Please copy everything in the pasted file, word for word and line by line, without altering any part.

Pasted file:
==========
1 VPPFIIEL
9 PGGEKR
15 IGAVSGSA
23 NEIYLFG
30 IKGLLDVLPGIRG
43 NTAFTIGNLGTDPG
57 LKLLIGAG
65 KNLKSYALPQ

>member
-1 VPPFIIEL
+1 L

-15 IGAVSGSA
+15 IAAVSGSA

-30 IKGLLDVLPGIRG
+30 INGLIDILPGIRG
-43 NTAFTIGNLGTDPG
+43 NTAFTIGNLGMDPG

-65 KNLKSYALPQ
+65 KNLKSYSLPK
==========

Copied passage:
1 VPPFIIEL
9 PGGEKR
15 IGAVSGSA
23 NEIYLFG
30 IKGLLDVLPGIRG
43 NTAFTIGNLGTDPG
57 LKLLIGAG
65 KNLKSYALPQ

>member
-1 VPPFIIEL
+1 L

-15 IGAVSGSA
+15 IAAVSGSA

-30 IKGLLDVLPGIRG
+30 INGLIDILPGIRG
-43 NTAFTIGNLGTDPG
+43 NTAFTIGNLGMDPG

-65 KNLKSYALPQ
+65 KNLKSYSLPK